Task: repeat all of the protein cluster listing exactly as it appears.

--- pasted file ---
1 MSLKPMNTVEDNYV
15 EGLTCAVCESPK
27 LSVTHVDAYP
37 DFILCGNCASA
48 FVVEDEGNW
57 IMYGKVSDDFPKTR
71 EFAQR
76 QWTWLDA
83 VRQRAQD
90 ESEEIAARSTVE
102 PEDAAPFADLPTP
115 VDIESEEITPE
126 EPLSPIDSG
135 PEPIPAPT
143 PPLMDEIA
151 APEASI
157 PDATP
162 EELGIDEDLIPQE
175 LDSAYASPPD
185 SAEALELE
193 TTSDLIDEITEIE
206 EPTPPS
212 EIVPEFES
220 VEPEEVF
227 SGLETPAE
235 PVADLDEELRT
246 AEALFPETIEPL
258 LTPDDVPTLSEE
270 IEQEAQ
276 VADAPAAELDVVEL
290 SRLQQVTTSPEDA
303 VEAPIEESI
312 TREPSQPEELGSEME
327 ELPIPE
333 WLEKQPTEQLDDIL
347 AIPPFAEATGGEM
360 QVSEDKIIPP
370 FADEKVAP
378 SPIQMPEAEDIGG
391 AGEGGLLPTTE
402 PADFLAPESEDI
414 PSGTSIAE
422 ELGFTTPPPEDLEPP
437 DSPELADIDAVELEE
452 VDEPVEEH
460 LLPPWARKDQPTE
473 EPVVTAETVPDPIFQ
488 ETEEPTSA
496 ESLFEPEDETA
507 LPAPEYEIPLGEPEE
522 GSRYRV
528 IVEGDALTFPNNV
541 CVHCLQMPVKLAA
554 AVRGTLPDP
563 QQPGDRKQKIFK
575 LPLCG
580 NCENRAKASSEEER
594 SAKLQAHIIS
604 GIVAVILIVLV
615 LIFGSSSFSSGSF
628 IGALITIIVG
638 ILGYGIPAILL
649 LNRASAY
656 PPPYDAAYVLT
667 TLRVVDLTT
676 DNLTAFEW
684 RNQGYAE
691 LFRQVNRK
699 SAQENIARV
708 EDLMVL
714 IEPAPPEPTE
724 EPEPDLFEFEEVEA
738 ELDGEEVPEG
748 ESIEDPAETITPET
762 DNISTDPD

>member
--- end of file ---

1 MSLKPMNTVEDNYV
15 EGLTCAVCESPK
27 LSVTHVDAYP
37 DFILCGNCASA
48 FVVEDEGNW
57 IMYGKVSDDFPKTR
71 EFAQR
76 QWTWLDA
83 VRQRAQD
90 ESEEIAARSTVE
102 PEDAAPFADLPTP
115 VDIESEEITPE
126 EPLSPIDSG
135 PEPIPAPT
143 PPLMDEIA
151 APEASI
157 PDATP
162 EELGIDEDLIPQE
175 LDSAYASPPD
185 SAEALELE
193 TTSDLIDEITEIE
206 EPTPPS
212 EIVPEFES
220 VEPEEVF
227 SGLETPAE
235 PVADLDEELRT
246 AEALFPETIEPL
258 LTPDDVPTLSEE
270 IEQEAQ
276 VADAPAAELDVVEL
290 SRLQQVTTSPEDA
303 VEAPIEESI
312 TREPSQPEELGSEME
327 ELPIPE
333 WLEKQPTEQLDDIL
347 AIPPFAEATGGEM
360 QVSEDKIIPP
370 FADEKVAP
378 SPIQMPEAEDIGG
391 AGEGGLLPTTE
402 PADFLAPESEDI
414 PSGTSIAE
422 ELGFTTPPPEDLEPP
437 DSPELADIDAVELEE
452 VDEPVEEH
460 LLPPWARKDQPTE
473 EPVVTAETVPDPIFQ
488 ETEEPTSA
496 ESLFEPEDETA
507 LPAPEYEIPLGEPEE
522 GSRYRV
528 IVEGDALTFPNNV
541 CVHCLQMPVKLAA
554 AVRGTLPDP
563 QQPGDRKQKIFK
575 LPLCG
580 NCENRAKASSEEER
594 SAKLQAHIIS
604 GIVAVILIVLV
615 LIFGSSSFSSGSF
628 IGALITIIVG
638 ILGYGIPAILL
649 LNRASAY
656 PPPYDAAYVLT
667 TLRVVDLTT
676 DNLTAFEW
684 RNQGYAE
691 LFRQVNRK
699 SAQENIARV
708 EDLMVL
714 IEPAPPEPTE
724 EPEPDLFEFEEVEA
738 ELDGEEVPEG
748 ESIEDPAETITPET
762 DNISTDPD

>member